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The Wayward Muse: A Novel
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The Wayward Muse: A Novel

3.34 of 5 stars 3.34  ·  rating details  ·  247 ratings  ·  49 reviews
"I apologize again for my boldness, but I must tell you that you're the most beautiful girl in Oxford. Maybe in all of England. I have to put you in my painting."

With these words, the scandalous, wildly talented painter Dante Gabriel Rossetti changes seventeen-year-old Jane Burden's life forever. Jane's gaunt, awkward figure and grave expression have cemented her reputat
Paperback, 320 pages
Published July 8th 2008 by Washington Square Press (first published 2007)
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This book gets 3 stars because of the subject matter. The author's actual writing ability? Awful. It read like a cheesy romance novel. The ridiculous way the author paints William "Topsy" Morris is deplorable. Yes, he was teased by friends, but he was a great name in philosophy, arts, politics, poetry, and other topics. Show the man some respect!

In summary, the only person I would recommend this book to would be either someone who loves trite romance novels and knows nothing of the Pre-Raphaelit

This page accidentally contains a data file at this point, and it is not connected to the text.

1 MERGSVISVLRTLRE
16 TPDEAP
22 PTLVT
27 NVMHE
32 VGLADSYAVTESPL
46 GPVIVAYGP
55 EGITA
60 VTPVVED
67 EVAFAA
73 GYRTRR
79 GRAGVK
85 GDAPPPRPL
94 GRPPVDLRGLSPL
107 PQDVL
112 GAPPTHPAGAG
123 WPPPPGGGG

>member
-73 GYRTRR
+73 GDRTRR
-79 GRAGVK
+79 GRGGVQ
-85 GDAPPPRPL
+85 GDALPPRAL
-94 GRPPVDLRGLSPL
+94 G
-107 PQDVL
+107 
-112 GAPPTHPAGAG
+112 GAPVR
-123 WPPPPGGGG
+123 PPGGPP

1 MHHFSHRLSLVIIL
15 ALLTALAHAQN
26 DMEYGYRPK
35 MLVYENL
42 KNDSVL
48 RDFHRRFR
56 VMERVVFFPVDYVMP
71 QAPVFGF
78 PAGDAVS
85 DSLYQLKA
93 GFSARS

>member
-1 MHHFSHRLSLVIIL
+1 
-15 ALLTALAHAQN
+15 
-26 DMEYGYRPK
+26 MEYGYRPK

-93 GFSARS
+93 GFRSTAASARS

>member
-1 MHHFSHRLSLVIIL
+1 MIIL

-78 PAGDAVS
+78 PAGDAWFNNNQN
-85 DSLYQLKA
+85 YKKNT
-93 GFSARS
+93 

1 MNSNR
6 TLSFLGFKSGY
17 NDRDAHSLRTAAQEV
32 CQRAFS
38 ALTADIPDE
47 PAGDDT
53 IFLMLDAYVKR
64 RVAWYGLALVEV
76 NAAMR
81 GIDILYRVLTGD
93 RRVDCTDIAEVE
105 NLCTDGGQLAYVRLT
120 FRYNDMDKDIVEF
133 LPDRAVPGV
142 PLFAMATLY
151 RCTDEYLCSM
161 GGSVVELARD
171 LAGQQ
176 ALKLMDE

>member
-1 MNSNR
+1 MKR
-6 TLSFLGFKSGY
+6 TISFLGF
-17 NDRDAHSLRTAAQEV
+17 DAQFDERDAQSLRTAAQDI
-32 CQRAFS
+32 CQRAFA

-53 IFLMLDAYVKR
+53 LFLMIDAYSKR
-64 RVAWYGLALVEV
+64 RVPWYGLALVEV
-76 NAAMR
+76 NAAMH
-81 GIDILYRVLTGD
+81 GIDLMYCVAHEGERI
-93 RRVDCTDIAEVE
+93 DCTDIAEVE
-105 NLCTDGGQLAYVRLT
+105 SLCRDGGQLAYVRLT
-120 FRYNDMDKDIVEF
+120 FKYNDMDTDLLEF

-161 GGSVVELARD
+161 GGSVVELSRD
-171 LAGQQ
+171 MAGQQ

I learned part way through this book that it is actually based on real historical figures prominent in the Pre-Raphaelite art movement. Figuring this out didn't help the transparent plot, or the weak and pathetic characters.

The book centers on the love affair between Jane Burden (later Morris) and Dante Gabriel Rosetti. Rosetti is a talented painter who retains Jane as his model and muse.

The writing is pedestrian, imagery is lacking, tension between characters is laughable, the plot is thin and

While I enjoyed reading about the Pre-Raphaelite circle this book felt rather pedestrian. It was very matter-of-fact in its presentation with no beauty in the writing and no real emotion coming out of these supposed great and tragic loves. I was happy to have a number of books in my collection with illustrations of the art and homes of the P-R's as I really needed outside sources to be able to fully visualize the paintings and settings in the book. I also hated the cover which, to me, did not a ...more
Well-researched but uninspired novelization of the life of Jane Burden, who was William Morris' wife and Dante Gabriel Rossetti's model and lover. Unfortunately, while the Pre Raphaelites are fascinating, this book often reads like a soppy romance novel, and the dialogue is banal.
Donna Nguyen
I am lost between categorizing this read as a tragic love story or a hopeless romance. I loved how Jane's character slowly molded and changed through the progression of the novel. I was also torn between feeling sympathy for Jane's fate or disgusted by her decisions. The struggle between love and obligation. Is one moment of fulfilled desire worth a lifetime of culpability? An amazing read. I would highly recommend people read The Wayward Muse!